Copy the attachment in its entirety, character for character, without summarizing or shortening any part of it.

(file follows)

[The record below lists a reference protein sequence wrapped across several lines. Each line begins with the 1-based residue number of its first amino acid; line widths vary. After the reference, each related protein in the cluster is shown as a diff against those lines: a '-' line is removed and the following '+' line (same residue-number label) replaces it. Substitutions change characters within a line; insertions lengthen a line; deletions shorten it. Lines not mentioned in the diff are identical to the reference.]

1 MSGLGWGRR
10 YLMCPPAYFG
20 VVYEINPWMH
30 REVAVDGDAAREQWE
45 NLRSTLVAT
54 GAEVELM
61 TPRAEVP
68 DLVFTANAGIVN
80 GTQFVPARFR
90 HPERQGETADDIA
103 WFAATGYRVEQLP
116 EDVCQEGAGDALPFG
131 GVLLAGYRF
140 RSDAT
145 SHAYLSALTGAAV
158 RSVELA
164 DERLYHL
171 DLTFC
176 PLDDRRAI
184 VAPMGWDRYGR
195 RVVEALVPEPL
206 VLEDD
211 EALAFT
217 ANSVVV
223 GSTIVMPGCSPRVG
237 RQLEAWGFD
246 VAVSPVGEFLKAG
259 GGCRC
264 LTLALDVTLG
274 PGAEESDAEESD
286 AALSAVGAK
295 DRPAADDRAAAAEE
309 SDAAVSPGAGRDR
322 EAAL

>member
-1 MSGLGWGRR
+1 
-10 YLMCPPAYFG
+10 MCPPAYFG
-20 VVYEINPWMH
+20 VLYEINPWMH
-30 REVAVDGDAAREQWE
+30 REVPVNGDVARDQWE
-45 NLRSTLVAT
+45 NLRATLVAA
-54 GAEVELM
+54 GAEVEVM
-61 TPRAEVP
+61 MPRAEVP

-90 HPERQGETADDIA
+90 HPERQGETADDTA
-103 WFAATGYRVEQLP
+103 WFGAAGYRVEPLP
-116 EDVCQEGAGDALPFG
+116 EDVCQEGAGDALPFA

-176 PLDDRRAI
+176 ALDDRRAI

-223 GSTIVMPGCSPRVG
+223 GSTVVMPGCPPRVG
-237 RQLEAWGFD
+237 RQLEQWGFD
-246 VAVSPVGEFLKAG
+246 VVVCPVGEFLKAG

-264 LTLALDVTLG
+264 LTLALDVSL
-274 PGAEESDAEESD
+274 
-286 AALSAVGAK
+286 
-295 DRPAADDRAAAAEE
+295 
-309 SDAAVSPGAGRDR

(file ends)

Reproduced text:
[The record below lists a reference protein sequence wrapped across several lines. Each line begins with the 1-based residue number of its first amino acid; line widths vary. After the reference, each related protein in the cluster is shown as a diff against those lines: a '-' line is removed and the following '+' line (same residue-number label) replaces it. Substitutions change characters within a line; insertions lengthen a line; deletions shorten it. Lines not mentioned in the diff are identical to the reference.]

1 MSGLGWGRR
10 YLMCPPAYFG
20 VVYEINPWMH
30 REVAVDGDAAREQWE
45 NLRSTLVAT
54 GAEVELM
61 TPRAEVP
68 DLVFTANAGIVN
80 GTQFVPARFR
90 HPERQGETADDIA
103 WFAATGYRVEQLP
116 EDVCQEGAGDALPFG
131 GVLLAGYRF
140 RSDAT
145 SHAYLSALTGAAV
158 RSVELA
164 DERLYHL
171 DLTFC
176 PLDDRRAI
184 VAPMGWDRYGR
195 RVVEALVPEPL
206 VLEDD
211 EALAFT
217 ANSVVV
223 GSTIVMPGCSPRVG
237 RQLEAWGFD
246 VAVSPVGEFLKAG
259 GGCRC
264 LTLALDVTLG
274 PGAEESDAEESD
286 AALSAVGAK
295 DRPAADDRAAAAEE
309 SDAAVSPGAGRDR
322 EAAL

>member
-1 MSGLGWGRR
+1 
-10 YLMCPPAYFG
+10 MCPPAYFG
-20 VVYEINPWMH
+20 VLYEINPWMH
-30 REVAVDGDAAREQWE
+30 REVPVNGDVARDQWE
-45 NLRSTLVAT
+45 NLRATLVAA
-54 GAEVELM
+54 GAEVEVM
-61 TPRAEVP
+61 MPRAEVP

-90 HPERQGETADDIA
+90 HPERQGETADDTA
-103 WFAATGYRVEQLP
+103 WFGAAGYRVEPLP
-116 EDVCQEGAGDALPFG
+116 EDVCQEGAGDALPFA

-176 PLDDRRAI
+176 ALDDRRAI

-223 GSTIVMPGCSPRVG
+223 GSTVVMPGCPPRVG
-237 RQLEAWGFD
+237 RQLEQWGFD
-246 VAVSPVGEFLKAG
+246 VVVCPVGEFLKAG

-264 LTLALDVTLG
+264 LTLALDVSL
-274 PGAEESDAEESD
+274 
-286 AALSAVGAK
+286 
-295 DRPAADDRAAAAEE
+295 
-309 SDAAVSPGAGRDR